YANG: I endorse the spirit of a wealth tax. The problem is that when they try to wealth tax in France, Germany, Denmark, Sweden and a half dozen other countries, they ended up repealing it because it didn't generate the revenue they thought it would and they had massive implementation and compliance problems.

ZEITLER: But isn't a VAT tax essentially regressive, in the sense that everybody's paying the same tax, but if you're poorer that - you know, that dollar means a whole lot more to you, you know, to buy food and, you know, essentials versus a dollar for someone who's a millionaire or billionaire.

YANG: So you're 100% right about everything you're saying. The fundamental challenge we have in the U.S. is that we have this tax system that is being gamed to incredible degrees. So you have a trillion-dollar tech company like Amazon that's now closing 30% of America's stores and malls literally paying zero in taxes. And so you have to look around and say, OK, now that should not be because we're in an era of unprecedented technologies and innovation. Our data is now worth more than oil, as an example. And we're seeing none of that. The companies that are seeing that value are Amazon, Facebook, Google and these mega tech companies.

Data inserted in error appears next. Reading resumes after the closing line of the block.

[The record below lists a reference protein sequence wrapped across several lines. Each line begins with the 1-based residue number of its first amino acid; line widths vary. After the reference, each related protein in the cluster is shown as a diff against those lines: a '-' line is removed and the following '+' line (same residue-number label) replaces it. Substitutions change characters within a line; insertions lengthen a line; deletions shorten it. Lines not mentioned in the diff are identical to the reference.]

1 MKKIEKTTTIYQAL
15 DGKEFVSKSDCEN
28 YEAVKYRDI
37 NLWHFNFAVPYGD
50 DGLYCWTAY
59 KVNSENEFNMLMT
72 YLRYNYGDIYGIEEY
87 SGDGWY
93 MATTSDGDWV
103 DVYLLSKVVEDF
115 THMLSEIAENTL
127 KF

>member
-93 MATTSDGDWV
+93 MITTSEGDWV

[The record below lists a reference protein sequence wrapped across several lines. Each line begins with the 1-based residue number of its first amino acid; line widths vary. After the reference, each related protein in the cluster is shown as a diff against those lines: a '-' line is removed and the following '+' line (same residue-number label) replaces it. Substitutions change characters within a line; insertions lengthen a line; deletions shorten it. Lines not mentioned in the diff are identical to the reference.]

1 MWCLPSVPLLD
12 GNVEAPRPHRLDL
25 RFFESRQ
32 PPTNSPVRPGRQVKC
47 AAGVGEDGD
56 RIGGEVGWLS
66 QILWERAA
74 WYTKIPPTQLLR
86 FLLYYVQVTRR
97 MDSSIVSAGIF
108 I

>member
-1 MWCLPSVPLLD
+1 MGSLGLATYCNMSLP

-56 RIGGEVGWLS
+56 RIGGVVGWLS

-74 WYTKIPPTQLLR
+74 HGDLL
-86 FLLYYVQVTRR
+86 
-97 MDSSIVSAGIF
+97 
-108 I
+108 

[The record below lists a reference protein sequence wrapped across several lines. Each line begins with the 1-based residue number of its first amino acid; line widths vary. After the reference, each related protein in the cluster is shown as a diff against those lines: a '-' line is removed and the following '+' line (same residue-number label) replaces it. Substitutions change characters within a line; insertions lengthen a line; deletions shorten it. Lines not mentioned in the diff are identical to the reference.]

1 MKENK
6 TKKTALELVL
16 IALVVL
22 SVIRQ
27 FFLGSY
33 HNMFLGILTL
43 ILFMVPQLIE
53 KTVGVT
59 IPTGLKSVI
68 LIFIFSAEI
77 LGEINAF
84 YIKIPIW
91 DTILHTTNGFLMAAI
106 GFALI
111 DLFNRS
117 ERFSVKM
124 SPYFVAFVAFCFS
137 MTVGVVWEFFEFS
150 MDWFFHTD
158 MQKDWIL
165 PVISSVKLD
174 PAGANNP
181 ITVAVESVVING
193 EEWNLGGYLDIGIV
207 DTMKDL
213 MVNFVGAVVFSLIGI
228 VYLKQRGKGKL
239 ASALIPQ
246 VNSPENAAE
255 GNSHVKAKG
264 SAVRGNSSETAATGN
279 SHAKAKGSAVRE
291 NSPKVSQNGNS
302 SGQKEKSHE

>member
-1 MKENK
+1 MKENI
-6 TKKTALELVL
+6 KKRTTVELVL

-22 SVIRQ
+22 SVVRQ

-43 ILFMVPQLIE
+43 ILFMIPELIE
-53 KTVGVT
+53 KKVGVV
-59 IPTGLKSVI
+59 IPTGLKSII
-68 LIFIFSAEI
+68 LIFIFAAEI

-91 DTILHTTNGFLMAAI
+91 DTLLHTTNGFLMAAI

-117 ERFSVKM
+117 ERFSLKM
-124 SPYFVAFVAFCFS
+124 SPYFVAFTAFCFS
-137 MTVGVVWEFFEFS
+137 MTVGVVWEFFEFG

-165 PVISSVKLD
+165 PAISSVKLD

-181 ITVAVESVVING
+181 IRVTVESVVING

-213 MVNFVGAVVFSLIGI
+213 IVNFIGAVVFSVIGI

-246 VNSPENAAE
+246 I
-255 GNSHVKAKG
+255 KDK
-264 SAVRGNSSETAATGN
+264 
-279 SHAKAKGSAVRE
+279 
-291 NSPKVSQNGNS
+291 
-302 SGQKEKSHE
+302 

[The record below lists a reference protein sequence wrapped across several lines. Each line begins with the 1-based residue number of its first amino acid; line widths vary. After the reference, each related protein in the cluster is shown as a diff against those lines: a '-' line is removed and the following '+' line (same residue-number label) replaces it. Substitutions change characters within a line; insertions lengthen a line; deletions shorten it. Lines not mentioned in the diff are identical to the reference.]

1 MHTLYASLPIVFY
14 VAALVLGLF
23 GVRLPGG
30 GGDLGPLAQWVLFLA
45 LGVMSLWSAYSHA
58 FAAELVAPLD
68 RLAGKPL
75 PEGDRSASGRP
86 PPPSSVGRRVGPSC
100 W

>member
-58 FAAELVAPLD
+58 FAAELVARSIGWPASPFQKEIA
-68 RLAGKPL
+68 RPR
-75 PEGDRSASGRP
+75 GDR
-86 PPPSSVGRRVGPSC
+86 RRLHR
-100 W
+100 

KING: Let me ask you to define what a value-added tax actually means.

YANG: It's a tax on value transfers, which you can think of as what John said - consumption sales. We can fund this dividend that will make us stronger, healthier, mentally healthier. And if we don't make this kind of move, then we're going to be stuck looking at each other and wondering what the heck happened to our communities as the truck driving gets automated, the malls close, the call centers get replaced by bots and software. The fact is we're already decades behind the curve. It has brought us Donald Trump. And unless we get our heads up and start solving for the real problems, they're just going to get worse.

JANI: How do you know that the big companies are not going to push that cost - the tax that they're going to be paying - back off onto the consumers? I mean, sure, we can choose how to spend it. And you should be spending it on necessities. But you're going to make people choose, right? You're also seeking to pay for the Freedom Dividend at the cost of other programs.

KING: I think we just need to explain that very briefly, and it's an important point. If a family currently is getting welfare payments - SNAP, food stamps, WIC, et cetera - and they're getting $700 a month in welfare, under your system, that would go away. So I think what Hetel is asking is if you're taking away people's welfare payments and replacing it with a thousand dollars, is that enough?